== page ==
It's important to think about the relative sizes within biology
because often we'll see our cells spending time
at such a small level, such a microscopic level,
it becomes hard to relate it to what we're learning.
So atoms are super super tiny.
There's no way we can see those with naked eye.
We cannot even see it under a light microscope.
Even when we put sixty or so atoms together,
we still cannot see that under a light microscope.
And even if we look at the macromolecules,
which is a lot of what we're going to be spending this course on,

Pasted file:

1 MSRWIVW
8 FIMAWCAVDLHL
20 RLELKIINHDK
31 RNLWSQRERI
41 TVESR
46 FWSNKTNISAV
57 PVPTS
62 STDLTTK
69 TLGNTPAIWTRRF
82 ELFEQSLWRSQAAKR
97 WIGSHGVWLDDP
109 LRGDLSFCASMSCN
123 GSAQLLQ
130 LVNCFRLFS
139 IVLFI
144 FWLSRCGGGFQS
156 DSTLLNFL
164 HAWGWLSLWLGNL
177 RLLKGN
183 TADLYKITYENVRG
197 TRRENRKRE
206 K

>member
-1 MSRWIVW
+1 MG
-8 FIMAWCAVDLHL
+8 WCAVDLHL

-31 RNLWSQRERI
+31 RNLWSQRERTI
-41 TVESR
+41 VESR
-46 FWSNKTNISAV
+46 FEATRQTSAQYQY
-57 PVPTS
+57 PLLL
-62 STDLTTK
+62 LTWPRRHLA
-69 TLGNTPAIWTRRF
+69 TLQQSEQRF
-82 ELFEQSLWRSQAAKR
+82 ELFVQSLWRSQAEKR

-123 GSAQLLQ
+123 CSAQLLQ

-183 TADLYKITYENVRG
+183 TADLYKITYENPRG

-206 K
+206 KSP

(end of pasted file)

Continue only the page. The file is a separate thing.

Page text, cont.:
we still cannot see those.
It's not until we start looking at mitochondria and bacteria that
we can start even seeing those things under a light microscope.
Above the level of bacteria, we can see red blood cells.
They're not that much bigger because they don't have
many of the components inside them that most of our cells have.
But when we get up to the level of our animal cells or plant cells,
we can see that there is much more complexity in them.
Some of which, you can even see under a light microscope.
It's not until we get up to the level of a frog egg
that we could even see this with a naked eye.